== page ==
An REIT is a trust, corporation, or association that owns income-producing real estate. Investors’ capital is pooled by REITs to buy a portfolio of properties. There are public REITs, which include ones traded on a national securities exchange and those that are not traded but are publicly registered. Then there are non-traded REITs, which cannot be found on a national securities exchange, but may be traded in a limited capacity in a secondary market. There is also another kind of REIT known as the private-placement, or private, REIT.
Private REITs, like their non-traded counterparts, are not traded on an exchange. They also come with significant risks. They are not subject to the disclosure requirements that public non-traded REITs have to honor. The fact that they are unlisted makes them difficult to value and insufficient disclosure documents makes it challenging for investors to make educated choices about their investment.
Only accredited investors generally can buy private REITs. According to Forbes.com, these buyers are generally told that prices and high-yields won’t change. Other challenges surrounding private unlisted REITs are that they usually involve higher fees, inadequate transparencies, and net asset values that may have gone down significantly from what the broker had initially promised. Also, private REITs may be extremely liquid, making it very hard or costly for an investor to get out.
While the Financial Industry Regulatory Authority has thought about cracking down on private REITS, Forbes.com says that the SRO hasn’t done a lot in this respect. Already, there have been in problems. FINRA filed a complaint against David Lerner & Associates last year for allegedly failing to determine whether a non-traded REIT was appropriate for investors and giving out misleading information about the Apple REIT Ten. David Lerner has denied the allegations. The financial firms claims it took care of the necessary due diligence and that all disclosures were not only in compliance with regulatory requirements, but also were accurate.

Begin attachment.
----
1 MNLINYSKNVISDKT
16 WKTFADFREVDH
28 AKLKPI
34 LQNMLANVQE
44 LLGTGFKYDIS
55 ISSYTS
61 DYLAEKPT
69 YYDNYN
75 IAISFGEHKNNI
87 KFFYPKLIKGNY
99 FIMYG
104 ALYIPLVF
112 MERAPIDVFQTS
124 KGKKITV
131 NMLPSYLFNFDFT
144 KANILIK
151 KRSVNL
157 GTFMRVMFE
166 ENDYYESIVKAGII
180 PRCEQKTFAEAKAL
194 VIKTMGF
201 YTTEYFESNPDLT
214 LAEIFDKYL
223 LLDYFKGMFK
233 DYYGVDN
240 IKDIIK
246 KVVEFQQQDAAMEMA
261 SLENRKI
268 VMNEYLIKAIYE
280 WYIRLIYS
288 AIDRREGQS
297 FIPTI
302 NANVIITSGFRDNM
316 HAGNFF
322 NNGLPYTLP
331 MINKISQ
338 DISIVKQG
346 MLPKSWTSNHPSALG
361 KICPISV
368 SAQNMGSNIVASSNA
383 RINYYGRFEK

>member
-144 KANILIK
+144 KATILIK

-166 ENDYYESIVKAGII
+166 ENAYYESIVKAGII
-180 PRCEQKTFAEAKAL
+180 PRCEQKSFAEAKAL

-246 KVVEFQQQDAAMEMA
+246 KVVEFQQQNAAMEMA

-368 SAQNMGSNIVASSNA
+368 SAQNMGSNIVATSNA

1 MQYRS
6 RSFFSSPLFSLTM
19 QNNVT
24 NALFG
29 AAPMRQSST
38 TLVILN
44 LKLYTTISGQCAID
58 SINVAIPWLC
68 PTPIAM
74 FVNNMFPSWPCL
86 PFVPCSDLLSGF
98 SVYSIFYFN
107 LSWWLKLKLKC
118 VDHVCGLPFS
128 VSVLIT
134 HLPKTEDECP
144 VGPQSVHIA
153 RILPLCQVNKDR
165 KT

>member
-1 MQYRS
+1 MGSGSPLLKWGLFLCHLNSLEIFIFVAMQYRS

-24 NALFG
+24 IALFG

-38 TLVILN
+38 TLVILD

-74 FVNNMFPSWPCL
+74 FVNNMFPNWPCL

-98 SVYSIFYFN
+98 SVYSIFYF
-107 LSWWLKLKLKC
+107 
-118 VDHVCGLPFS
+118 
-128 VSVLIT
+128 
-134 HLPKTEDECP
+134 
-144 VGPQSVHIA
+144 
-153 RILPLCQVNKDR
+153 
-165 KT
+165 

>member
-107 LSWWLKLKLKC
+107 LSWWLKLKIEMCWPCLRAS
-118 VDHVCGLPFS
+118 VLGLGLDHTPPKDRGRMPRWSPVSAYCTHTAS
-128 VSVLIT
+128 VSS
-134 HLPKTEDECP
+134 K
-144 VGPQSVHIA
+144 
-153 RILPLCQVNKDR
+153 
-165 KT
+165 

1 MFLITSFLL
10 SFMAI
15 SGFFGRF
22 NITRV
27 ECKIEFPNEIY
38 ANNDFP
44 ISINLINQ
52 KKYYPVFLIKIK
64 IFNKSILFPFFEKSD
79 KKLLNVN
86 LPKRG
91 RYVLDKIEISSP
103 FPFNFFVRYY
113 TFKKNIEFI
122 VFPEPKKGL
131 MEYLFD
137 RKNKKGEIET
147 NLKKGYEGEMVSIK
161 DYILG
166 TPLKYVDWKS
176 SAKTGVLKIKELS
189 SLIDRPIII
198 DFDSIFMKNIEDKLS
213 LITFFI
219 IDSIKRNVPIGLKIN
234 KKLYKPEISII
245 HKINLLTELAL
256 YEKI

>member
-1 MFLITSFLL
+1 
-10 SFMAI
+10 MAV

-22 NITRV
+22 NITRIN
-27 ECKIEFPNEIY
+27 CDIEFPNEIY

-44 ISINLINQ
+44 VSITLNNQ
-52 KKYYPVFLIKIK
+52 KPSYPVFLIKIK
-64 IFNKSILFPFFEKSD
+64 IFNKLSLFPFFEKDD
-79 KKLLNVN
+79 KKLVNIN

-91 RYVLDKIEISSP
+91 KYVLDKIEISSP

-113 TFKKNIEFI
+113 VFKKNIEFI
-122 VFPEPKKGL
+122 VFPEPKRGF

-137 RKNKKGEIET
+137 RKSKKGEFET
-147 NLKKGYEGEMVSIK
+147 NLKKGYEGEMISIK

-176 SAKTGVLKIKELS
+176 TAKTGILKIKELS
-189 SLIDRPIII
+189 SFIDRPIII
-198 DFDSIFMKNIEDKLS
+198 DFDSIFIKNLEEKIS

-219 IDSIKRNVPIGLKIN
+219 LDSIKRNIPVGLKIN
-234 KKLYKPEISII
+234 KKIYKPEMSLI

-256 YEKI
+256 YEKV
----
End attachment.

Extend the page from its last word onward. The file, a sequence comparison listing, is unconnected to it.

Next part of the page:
Over seven years the financial firm had earned over $600M in commissions and fees and five Apple REITs earned over $6B in proceeds. The REITs had been presented as safe for conservative investors. In June 2011, investors filed a securities fraud lawsuit over $6.8B in REIT underwriting and sales of Apple Real Estate Investment Trusts shares.
If you have suffered losses by investing in an REIT and you feel that you weren’t fully apprised of the risks involved or that a broker recommended that you invest even though this was unsuitable for you, contact our securities fraud law firm today.
For future reference, FINRA has advised that investors considering REITs:
• Find out how much the seller will get in commissions and fees for selling you the REIT.
• Watch out for sales material or pitches presenting you with simple reasons to invest in an REIT.
• Make the person soliciting you tell you why the REIT is an appropriate investment for you and explain will help you achieve your investment goals.
• Find out about fees related to the REIT.
• Make sure you are told how the distribution is being funded and whether part of that is the return of investor capital.
• Be clear about the risks involved in an REIT investment.
• Look over the prospectus and any supplements.
David Lerner Associates Is Sued by Investors Over $6.8 Billion REIT Sale, Bloomberg, June 20, 2011
When Will FINRA Get Serious About Unlisted REITs?, Forbes, February 17, 2012
More Blog Posts:
Investor Complains to FINRA About Behringer Harvard Holdings, LLC-Related Real Estate Investment Losses, Institutional Investor Securities Blog, January 24, 2012
Wells Investment Securities Agrees to $300,000 Fine by FINRA for Alleged Use of Misleading Marketing Materials for REIT Offerings, Institutional Investor Securities Blog, November 23, 2011
David Lerner & Associates Ignored Suitability of REITs When Recommending to Investors, Claims FINRA, Stockbroker Fraud Blog, June 8, 2011